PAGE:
a national problem – The Denver Post


Blows to the head of Miami Dolphins quarterback Tua Tagovailoa recently forced the National Football League to suffer its own blow as sports fans watched another all-too-common traumatic brain injury on prime-time television. Athletes are not the only people, though, who should avoid TBIs at all costs.

When we suffer such trauma due to other people’s negligence, the cost of treatment and punitive damages should be borne by those responsible. Most importantly, insurance companies, hired to protect companies and individuals from costs, should pay up for the very protection they have been paid to provide.

Traumatic brain injury, often caused by older adult falls, is a leading cause of injury-related death and disability among Americans. About 1.5 million Americans suffer from a TBI. Among these, approximately 230,000 are hospitalized. More than 64,000 people died from TBI in the United States in 2020. That works out to 176 TBI-related deaths every day.

For survivors, a TBI often results in short- or long-term problems that may completely change a person’s life, including the ability to work or build relationships with others. It can change how a person thinks, acts, feels, learns and remembers. How someone walks, talks and sleeps.

Shockingly, the Centers for Disease Control found that after five years of traumatic brain injuries nationwide, 22% of victims died, 30% felt worse, 22% continued to suffer the same amount and 26% got better. Only a fourth of TBI victims improved after extensive and costly recovery. The lifetime economic costs of TBI, including all medical costs, add up to about $76.5 billion a year in the United States, $400 billion across the globe.

TBI victims show a “complex range of neuronal and metabolic changes, and the mechanism of injury is likely associated with shearing of nerves,” said Dr. Oren Gottfried, professor of neurosurgery and clinical vice chair in the department of neurosurgery at Duke University.

The “shearing of nerves” is Gottfried’s medical term for cutting off the strings that play the music in our brains. With a snip, a person can have neck pain or tenderness, double vision, numbness, severe or worsening headache, seizure or convulsions, loss of consciousness, loss of memory, vomiting or becoming increasingly restless, agitated, combative, depressed or suicidal.

I know about such consequences firsthand. The traumatic brain injury I suffered occurred when a treadmill pushed me off onto a concrete floor which was covered by an extremely thin piece of carpet. The fall busted my skull. My brain bled as it moved to the right side of my head and then quickly swelled. Part of my skull had to be removed and placed in my stomach for protection to give my brain room to breathe. My neurosurgeon successfully moved my brain back and later returned my skull to their rightful places. I was unconscious for two months and have no memory of the days before, during or after the fall.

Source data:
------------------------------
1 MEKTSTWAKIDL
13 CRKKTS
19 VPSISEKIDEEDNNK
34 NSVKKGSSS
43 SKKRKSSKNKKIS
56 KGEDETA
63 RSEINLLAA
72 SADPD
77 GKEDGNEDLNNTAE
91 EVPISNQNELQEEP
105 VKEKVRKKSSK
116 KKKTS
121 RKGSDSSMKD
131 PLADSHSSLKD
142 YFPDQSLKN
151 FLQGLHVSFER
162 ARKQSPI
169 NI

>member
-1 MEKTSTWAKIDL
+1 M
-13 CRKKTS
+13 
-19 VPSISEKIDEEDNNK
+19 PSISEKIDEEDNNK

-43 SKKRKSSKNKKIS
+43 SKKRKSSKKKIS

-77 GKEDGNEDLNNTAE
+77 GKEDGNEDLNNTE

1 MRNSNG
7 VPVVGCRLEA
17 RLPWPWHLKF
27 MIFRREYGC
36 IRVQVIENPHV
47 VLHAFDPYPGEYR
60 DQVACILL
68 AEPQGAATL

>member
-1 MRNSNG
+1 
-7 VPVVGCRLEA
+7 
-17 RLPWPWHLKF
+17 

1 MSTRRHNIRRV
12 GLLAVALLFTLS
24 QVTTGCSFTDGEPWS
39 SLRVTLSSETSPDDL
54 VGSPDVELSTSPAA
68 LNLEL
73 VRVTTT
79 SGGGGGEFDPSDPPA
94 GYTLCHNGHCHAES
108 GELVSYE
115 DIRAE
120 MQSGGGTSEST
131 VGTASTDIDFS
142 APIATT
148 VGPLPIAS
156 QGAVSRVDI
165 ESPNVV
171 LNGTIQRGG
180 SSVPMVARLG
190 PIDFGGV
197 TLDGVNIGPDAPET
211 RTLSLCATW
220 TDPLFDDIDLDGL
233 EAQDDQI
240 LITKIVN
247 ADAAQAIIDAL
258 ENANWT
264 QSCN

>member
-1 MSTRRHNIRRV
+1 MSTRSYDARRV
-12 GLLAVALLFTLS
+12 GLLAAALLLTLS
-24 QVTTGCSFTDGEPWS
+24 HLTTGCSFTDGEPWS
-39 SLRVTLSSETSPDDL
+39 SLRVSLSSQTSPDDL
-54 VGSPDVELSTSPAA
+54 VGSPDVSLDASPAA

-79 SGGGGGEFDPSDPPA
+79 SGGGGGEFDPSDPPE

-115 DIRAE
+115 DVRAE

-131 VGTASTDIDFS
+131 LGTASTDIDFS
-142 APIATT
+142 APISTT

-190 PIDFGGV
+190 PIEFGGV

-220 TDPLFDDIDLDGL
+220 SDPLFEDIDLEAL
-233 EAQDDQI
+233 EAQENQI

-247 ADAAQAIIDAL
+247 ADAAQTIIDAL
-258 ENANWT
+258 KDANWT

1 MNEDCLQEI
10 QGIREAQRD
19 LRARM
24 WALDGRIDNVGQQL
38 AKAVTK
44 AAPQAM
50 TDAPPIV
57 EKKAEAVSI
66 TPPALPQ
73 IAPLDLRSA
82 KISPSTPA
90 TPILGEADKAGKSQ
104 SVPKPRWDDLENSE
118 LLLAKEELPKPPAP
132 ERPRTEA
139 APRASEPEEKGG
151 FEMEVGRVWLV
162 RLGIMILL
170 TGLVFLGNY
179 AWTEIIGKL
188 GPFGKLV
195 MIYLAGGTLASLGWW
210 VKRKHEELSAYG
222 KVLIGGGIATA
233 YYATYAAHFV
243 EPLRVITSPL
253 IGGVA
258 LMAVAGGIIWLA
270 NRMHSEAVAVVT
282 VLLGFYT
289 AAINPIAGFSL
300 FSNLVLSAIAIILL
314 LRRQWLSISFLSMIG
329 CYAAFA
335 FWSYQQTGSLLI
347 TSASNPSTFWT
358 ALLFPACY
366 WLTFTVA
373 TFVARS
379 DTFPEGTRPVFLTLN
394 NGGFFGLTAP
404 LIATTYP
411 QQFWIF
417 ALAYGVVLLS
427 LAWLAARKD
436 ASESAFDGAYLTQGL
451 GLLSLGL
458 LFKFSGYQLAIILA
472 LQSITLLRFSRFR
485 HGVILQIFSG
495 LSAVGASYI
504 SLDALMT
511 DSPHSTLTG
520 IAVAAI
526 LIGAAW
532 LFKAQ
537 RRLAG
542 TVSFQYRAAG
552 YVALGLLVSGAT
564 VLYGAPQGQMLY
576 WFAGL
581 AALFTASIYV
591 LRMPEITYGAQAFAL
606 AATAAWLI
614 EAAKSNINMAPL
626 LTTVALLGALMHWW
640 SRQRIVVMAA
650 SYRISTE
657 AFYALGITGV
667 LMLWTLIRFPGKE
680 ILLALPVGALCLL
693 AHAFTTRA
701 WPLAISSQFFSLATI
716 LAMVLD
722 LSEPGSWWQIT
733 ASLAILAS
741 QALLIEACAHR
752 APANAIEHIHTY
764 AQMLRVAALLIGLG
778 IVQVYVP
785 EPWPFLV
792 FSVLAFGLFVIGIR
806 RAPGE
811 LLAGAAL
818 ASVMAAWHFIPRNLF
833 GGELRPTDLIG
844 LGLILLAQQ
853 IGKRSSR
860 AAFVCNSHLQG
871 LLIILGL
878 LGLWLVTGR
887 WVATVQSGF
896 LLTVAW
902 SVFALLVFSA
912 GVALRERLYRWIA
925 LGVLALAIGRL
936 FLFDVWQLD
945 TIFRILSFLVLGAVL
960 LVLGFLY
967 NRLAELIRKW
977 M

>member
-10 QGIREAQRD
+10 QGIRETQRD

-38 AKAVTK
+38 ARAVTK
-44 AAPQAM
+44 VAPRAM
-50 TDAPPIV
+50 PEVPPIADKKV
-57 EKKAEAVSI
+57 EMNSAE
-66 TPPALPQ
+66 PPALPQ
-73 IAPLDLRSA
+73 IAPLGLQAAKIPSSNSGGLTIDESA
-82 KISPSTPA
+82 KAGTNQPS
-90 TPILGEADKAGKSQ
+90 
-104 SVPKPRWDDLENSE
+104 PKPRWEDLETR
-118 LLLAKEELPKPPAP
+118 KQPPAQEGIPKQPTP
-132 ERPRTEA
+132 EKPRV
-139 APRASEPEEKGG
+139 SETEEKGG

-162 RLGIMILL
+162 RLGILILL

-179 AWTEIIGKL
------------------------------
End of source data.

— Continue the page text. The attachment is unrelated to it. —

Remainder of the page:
(Disclosure, apropos the point made earlier about insurers, in 2018, I filed a lawsuit against the gym where my fall occurred and its insurance company, seeking damages for the suffering I have endured.)

Like most TBI victims, I wanted the old me back — the one who could strategize, organize, write and speak about issues and policies I cared about and worked hard to promote. She never returned. I lost my old job and never got a new one.

After four decades of working as a journalist, press secretary and public relations expert, writing this many words once took me only a few hours. Almost six years since the head blow, it took me days to pull this piece together. Routine for me now is getting lost during walks in places I know well, forgetting restaurants that I have enjoyed with my husband numerous times, feeling extreme anxiety about being late for an appointment, fearing conversations with good friends and acquaintances, losing my temper, and much more.

The project of my last few years — writing a book about sexual misconduct, growing up in Mississippi and working in Washington and New York — was more about my trying to recover than making money. Needless to say, I spent more money paying editors to help me write the book than I earned in sales after Amazon and the publisher took their big bites. Talking about sexual misconduct and the book during live and recorded interviews required practice, detailed notes and pleas for do-overs in some incidents. Thank goodness for Zoom, though, which allows me to see my notes on the screen while being interviewed.

This is my new life — a life I hope I can hold onto, praying that dementia or Parkinson’s disease doesn’t catch up with me.

Let’s say the same prayer for the Miami Dolphins quarterback and the rest of the 1.5 million Americans who will suffer a blow to the head next year.

Hinton is the author of “Penis Politics: A Memoir of Women, Men & Power.”



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